City commissioners postponed making a decision on a controversial Laurel Park development buffer zone Monday, Dec. 3, stating they’d like to consider more options.
The neighborhood of Laurel Park was split about the idea of the buffer, which, if approved, would change the development process for projects planned within 100 feet of the downtown neighborhood. The neighborhood association took a vote supporting the measure, but several residents at Monday’s City Commission meeting spoke out against it.
Several variations of the buffer zone have been proposed. It would change the development process for projects near Laurel Park in two major ways. It would require developers to hold public community workshops before submitting or applying for a building permit. Currently, city staff reviews and approves developments that meet the zoning code — without a public hearing. The buffer would also make it easier for residents to appeal nearby developments approved by the city.
The goal is to get developers to build projects “sensitive to the people who live there” and to protect the neighborhood, made up of smaller homes and residential buildings, from development that could bring commercial traffic onto residential streets or shine bright lights over the neighborhood, said Kate Lowman, president of the Laurel Park Neighborhood Association, in an interview after the meeting.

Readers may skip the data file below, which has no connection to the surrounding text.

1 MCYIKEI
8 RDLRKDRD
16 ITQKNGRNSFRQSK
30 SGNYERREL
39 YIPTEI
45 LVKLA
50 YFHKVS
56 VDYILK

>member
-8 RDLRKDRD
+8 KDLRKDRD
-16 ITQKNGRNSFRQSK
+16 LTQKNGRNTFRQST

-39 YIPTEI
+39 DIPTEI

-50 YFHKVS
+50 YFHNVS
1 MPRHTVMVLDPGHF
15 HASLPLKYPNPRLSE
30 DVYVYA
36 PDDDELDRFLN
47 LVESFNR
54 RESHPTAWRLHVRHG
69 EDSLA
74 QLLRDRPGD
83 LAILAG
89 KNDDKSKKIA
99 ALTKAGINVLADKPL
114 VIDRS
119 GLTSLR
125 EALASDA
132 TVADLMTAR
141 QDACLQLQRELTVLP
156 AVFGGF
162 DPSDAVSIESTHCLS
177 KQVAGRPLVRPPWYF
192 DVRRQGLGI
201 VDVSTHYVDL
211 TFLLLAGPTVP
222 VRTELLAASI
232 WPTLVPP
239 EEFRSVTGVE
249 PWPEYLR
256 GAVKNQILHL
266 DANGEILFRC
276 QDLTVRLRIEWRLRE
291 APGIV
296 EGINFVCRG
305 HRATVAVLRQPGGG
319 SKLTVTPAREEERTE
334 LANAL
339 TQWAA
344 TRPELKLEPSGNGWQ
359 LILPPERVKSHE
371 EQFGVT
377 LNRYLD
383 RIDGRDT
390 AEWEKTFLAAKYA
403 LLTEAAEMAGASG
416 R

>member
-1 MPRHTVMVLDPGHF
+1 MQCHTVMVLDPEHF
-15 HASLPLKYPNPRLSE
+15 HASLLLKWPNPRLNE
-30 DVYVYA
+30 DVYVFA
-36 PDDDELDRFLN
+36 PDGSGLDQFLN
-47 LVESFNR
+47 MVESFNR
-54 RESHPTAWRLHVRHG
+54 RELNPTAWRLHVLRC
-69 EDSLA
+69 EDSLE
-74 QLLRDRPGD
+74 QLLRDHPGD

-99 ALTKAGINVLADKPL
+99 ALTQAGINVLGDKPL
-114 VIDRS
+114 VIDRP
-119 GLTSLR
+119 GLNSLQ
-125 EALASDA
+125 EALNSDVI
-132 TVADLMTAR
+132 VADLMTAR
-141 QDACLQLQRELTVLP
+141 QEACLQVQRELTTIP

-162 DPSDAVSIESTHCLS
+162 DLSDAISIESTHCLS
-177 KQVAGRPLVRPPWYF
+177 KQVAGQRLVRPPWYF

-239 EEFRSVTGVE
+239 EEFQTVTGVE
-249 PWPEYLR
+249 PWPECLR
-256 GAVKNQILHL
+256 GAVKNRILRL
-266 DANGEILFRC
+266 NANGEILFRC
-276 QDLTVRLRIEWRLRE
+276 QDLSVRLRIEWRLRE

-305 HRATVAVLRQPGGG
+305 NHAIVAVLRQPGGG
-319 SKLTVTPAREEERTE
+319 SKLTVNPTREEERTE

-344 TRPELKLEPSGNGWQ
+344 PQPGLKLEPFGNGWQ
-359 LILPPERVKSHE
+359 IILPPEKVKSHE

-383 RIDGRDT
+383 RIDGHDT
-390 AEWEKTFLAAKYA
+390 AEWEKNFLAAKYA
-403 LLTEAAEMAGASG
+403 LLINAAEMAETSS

Lowman argued the buffer is needed in Laurel Park because of its unique location. The neighborhood zoned for residential (RSM9 zoning) is adjacent to Downtown Edge zoning that allows larger developments.
But Laurel Park resident Deborah Dart said the buffer zone is unnecessary and will add costs for both developers and the city.
“Owners and developers have worked collaboratively,” Dart said about recent projects in the area.
Deborah Dart’s husband, John, agreed, adding that the proposal would “inhibit” the city’s development process as set in the Downtown Master Plan.
Proponents of the buffer, also called an overlay district, want the plan to broaden the definition of who can file an appeal to include any resident living in Laurel Park or member of the Laurel Park Neighborhood Association — instead of having someone prove they are an “affected person.”
“I like this overlay concept,” said Commissioner Terry Turner. “It just needs to be vetted better.”
Residents want to be able to voice concerns during the early stages of the planning process if a project is built near their homes — even if that project meets the zoning code. That right would be a significant shift in the city’s master plan.
Michael Saunders, CEO of Michael Saunders & Co., and Michael Furen, land-use attorney, were two other opponents.
Furen said the buffer zone raises questions of fairness because it would change the Downtown Master Plan and give Laurel Park residents unique rights when it comes to the development approval and appeal process.
“The problem is the development community finally agreed with the Downtown Duany master plan, which offers predictability in the zoning code,” Furen said.
Saunders said the proposal contradicted the Master Plan approved in 2000.
“Are we going backward?” Saunders asked commissioners. “How far are we going to go back? We have all worked so hard as a community to come up with a code.”
Commissioners voted 4-1 to hear more options from city staff. They specifically want to know about ways to ensure that Laurel Park residents can appeal a project if they feel it does not meet the city guidelines set to manage developments in the area.
City staff will present those options to commissioners at a future meeting.
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